The coronavirus emergency relief package gives many American workers paid leave if they need to take time off because of the virus. It gives qualified workers two weeks of paid sick leave if they are ill, quarantined or seeking diagnosis or preventive care for coronavirus, or if they are caring for sick family members. It gives 12 weeks of paid leave to people caring for children whose schools are closed or whose child care provider is unavailable because of the coronavirus. It is the first time the United States has had widespread federally mandated paid leave, and includes people who don’t typically get such benefits, like part-time and gig economy workers. But the measure excludes at least half of private-sector workers, including those at the country’s largest employers, and gives small employers significant leeway to deny leave.
So far, the evidence seems to show it does. A widely cited paper published in April suggests that people are most infectious about two days before the onset of coronavirus symptoms and estimated that 44 percent of new infections were a result of transmission from people who were not yet showing symptoms. Recently, a top expert at the World Health Organization stated that transmission of the coronavirus by people who did not have symptoms was “very rare,” but she later walked back that statement.
Touching contaminated objects and then infecting ourselves with the germs is not typically how the virus spreads. But it can happen. A number of studies of flu, rhinovirus, coronavirus and other microbes have shown that respiratory illnesses, including the new coronavirus, can spread by touching contaminated surfaces, particularly in places like day care centers, offices and hospitals. But a long chain of events has to happen for the disease to spread that way. The best way to protect yourself from coronavirus — whether it’s surface transmission or close human contact — is still social distancing, washing your hands, not touching your face and wearing masks.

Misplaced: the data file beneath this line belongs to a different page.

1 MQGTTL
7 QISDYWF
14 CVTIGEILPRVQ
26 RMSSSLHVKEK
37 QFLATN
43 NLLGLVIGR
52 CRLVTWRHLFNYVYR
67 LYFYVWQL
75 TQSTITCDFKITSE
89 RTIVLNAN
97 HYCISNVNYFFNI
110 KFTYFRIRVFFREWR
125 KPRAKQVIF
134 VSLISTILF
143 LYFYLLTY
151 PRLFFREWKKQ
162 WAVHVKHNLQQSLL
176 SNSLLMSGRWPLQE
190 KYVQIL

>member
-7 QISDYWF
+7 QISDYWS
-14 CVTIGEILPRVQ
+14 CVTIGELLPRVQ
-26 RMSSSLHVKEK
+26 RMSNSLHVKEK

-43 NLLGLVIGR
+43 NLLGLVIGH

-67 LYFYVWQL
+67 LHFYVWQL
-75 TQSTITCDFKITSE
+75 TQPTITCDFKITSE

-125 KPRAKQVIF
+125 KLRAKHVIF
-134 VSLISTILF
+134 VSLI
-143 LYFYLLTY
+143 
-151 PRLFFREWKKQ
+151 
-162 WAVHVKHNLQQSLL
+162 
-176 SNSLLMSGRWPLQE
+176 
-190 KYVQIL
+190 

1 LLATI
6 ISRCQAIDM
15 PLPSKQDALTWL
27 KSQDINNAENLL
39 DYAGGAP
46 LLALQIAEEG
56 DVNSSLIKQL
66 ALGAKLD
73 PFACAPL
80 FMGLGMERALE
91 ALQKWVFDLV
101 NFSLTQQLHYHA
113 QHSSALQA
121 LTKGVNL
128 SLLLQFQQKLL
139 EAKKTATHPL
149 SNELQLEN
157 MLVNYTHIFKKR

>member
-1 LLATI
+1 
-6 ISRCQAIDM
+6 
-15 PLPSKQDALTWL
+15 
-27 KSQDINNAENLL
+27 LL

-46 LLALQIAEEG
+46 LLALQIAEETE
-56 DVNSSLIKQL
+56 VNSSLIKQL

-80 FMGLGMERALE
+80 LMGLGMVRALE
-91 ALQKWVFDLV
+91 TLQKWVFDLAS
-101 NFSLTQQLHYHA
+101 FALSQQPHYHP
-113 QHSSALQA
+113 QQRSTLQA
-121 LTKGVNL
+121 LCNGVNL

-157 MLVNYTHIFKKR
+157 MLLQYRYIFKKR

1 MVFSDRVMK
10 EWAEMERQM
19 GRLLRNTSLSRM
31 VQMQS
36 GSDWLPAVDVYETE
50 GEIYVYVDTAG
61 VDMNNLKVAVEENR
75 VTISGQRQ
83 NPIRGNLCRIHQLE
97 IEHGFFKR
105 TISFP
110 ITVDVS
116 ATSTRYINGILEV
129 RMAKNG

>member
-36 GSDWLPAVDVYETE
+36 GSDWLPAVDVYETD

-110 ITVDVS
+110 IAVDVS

A study by European scientists is the first to document a strong statistical link between genetic variations and Covid-19, the illness caused by the coronavirus. Having Type A blood was linked to a 50 percent increase in the likelihood that a patient would need to get oxygen or to go on a ventilator, according to the new study.
If air travel is unavoidable, there are some steps you can take to protect yourself. Most important: Wash your hands often, and stop touching your face. If possible, choose a window seat. A study from Emory University found that during flu season, the safest place to sit on a plane is by a window, as people sitting in window seats had less contact with potentially sick people. Disinfect hard surfaces. When you get to your seat and your hands are clean, use disinfecting wipes to clean the hard surfaces at your seat like the head and arm rest, the seatbelt buckle, the remote, screen, seat back pocket and the tray table. If the seat is hard and nonporous or leather or pleather, you can wipe that down, too. (Using wipes on upholstered seats could lead to a wet seat and spreading of germs rather than killing them.)